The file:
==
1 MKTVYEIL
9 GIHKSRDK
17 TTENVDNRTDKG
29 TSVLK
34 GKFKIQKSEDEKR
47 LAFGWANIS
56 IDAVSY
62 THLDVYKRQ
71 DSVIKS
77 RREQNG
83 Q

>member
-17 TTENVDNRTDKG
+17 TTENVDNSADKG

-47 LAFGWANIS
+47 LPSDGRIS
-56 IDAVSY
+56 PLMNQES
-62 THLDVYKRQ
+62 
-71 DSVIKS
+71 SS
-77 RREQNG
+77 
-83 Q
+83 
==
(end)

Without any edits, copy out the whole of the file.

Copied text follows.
1 MKTVYEIL
9 GIHKSRDK
17 TTENVDNRTDKG
29 TSVLK
34 GKFKIQKSEDEKR
47 LAFGWANIS
56 IDAVSY
62 THLDVYKRQ
71 DSVIKS
77 RREQNG
83 Q

>member
-17 TTENVDNRTDKG
+17 TTENVDNSADKG

-47 LAFGWANIS
+47 LPSDGRIS
-56 IDAVSY
+56 PLMNQES
-62 THLDVYKRQ
+62 
-71 DSVIKS
+71 SS
-77 RREQNG
+77 
-83 Q
+83 